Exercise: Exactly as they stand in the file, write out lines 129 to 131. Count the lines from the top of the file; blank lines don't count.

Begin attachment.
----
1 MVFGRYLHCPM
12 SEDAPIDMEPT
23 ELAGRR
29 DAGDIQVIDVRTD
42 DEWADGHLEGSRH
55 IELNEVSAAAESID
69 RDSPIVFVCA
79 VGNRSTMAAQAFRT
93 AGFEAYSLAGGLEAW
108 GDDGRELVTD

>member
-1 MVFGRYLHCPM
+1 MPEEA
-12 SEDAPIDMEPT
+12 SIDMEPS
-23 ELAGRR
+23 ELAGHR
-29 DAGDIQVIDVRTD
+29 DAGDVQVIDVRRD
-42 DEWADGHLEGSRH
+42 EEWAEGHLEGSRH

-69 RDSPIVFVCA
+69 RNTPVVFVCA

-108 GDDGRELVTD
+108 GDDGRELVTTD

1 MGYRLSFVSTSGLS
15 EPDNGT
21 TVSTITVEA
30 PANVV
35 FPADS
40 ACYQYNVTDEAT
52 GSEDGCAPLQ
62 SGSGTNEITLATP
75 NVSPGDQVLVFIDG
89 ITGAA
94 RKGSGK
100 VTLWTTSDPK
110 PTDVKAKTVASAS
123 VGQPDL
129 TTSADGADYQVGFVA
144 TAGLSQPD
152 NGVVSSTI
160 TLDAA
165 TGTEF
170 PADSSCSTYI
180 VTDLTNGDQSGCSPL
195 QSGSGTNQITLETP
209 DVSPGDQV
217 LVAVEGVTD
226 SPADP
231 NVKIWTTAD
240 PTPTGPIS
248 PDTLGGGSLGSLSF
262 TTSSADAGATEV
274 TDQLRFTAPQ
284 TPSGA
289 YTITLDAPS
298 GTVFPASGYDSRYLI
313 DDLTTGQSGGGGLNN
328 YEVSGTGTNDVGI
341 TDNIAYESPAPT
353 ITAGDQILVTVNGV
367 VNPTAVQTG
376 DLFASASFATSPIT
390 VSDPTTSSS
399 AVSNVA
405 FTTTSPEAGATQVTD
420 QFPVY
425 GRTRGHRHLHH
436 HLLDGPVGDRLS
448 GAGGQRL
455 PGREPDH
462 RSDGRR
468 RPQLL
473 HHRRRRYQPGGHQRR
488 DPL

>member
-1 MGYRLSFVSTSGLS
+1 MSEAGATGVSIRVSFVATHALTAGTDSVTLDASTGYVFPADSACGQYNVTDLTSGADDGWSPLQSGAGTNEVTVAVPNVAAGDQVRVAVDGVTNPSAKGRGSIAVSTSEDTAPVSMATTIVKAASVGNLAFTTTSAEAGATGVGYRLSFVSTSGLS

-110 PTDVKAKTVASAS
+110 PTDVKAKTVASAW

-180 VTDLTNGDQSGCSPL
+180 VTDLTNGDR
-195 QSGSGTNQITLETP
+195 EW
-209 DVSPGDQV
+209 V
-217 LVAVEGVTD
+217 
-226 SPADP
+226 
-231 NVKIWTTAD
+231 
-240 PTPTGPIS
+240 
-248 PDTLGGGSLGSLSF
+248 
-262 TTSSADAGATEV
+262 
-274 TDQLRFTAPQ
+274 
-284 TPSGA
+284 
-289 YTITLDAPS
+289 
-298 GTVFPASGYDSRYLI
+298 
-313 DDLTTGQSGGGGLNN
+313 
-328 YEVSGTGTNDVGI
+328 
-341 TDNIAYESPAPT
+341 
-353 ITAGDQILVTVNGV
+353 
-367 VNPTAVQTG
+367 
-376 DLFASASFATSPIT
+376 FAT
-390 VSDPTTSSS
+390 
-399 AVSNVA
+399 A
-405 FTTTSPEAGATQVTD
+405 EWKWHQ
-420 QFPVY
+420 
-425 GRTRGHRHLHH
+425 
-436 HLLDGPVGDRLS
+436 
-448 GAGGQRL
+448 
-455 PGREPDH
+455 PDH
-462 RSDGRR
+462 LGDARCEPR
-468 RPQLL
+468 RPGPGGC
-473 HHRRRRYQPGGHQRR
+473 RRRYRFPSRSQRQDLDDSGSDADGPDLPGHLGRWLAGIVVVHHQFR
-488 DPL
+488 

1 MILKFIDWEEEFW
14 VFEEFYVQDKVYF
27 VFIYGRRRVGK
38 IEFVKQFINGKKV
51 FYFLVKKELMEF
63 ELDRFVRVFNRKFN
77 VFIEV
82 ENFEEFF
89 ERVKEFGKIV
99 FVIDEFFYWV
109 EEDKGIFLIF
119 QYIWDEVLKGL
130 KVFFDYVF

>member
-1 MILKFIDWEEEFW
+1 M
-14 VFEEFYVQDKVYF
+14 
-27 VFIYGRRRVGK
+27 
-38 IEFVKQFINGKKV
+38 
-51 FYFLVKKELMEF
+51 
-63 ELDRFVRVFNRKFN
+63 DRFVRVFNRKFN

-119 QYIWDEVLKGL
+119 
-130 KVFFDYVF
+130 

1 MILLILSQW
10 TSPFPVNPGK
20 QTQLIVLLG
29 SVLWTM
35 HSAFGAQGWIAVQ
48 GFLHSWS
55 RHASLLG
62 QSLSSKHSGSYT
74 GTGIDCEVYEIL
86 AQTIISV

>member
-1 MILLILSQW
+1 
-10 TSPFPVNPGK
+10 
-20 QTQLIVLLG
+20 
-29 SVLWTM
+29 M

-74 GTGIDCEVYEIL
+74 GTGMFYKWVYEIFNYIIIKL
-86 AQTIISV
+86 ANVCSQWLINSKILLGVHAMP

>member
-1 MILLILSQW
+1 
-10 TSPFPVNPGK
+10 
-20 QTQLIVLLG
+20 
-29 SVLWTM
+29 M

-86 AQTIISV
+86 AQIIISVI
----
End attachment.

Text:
+425 
-436 HLLDGPVGDRLS
+436 